• Replace cabinets, possible floor ? 2,000

This one sounds like an issue with the construction of the house. These kinds of expenses are necessary evils - they help ensure your house retains it's value. :(
11) Pike Leak beneath House
• Diagnosis by Reliable Leak Detection $500
• Reroute pipe ? $8,000-$10,000

You don't have a money pit. You have a 500K house that've you had to do 12K in "column" fixing and possibly 10K in "pipe leak under the house" repairs. The rest of the stuff is just "house" stuff that most homeowners have to deal with.

I think you are doing pretty good... if the house has all the qualities you need a house to have... those two big expenses will serve you well over the remaining time you own the house (30 or 40 years). I'm guessing you'll get another new water heater, new appliances, and handle an assortment of "drain leaks, overflowing sinks (due to children) damage, plugged toilets, and the list goes on and on" over the next 30 to 40 years of home ownership. (when you think about it - it's not so hard to predict the future. :) )
cbs2002
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Re: Money Pit of a house

Post by cbs2002 »

investnoob wrote: Tue Oct 12, 2021 3:24 pm From what I've seen amongst my friends, and the house I lived in for 15 years, this tends to happen in a 15-20 year cycle.
Ha! During life under 'rona, I've replaced the water heater, washing machine, dishwasher, and refrigerator - each fixed previously by me at relatively low cost, and each breaking in the last 18 months in ways that I decided are not worth repairing. The place was rehabbed in 2004. I guess I'm on the normal timeline.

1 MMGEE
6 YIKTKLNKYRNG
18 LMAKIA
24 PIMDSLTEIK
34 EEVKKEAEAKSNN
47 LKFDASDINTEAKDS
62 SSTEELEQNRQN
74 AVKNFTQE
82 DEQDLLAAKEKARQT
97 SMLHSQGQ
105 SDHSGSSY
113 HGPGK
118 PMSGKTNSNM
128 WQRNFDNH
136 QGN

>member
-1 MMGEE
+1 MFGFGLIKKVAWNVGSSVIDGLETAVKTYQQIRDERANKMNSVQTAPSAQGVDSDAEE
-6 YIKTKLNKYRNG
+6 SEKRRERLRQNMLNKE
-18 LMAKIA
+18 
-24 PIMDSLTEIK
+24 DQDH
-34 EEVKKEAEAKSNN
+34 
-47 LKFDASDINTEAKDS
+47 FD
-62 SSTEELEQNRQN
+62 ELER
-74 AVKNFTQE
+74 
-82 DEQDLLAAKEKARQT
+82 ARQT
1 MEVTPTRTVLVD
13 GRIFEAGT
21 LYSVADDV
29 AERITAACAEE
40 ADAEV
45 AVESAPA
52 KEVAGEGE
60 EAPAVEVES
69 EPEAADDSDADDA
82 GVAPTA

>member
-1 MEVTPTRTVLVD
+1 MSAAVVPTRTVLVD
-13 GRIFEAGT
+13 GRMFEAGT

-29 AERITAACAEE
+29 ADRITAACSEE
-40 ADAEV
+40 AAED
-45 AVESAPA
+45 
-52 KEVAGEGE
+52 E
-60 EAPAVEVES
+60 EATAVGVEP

dbr
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Re: Money Pit of a house

Post by dbr »

I was going to add that our second child was born the month we moved into the house. We were fortunate to not have so many things happen all at once, though. But the wisdom is that these things shall pass, at least for awhile.
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MikeWillRetire
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Re: Money Pit of a house

Post by MikeWillRetire »

Your math looks off. The total is around $30,000.
The $12,000 for columns and $8000 for some new pipe are the outliers. The $1000 for re-sodding seems excessive. $1200 for fans and de-humidifers seems high. And counting the lost breast milk as a house expense is odd, but whatever.
Other than that, it looks ok to me.
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Nate79
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Re: Money Pit of a house

Post by Nate79 »

First time home owner?
rockstar
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Re: Money Pit of a house

Post by rockstar »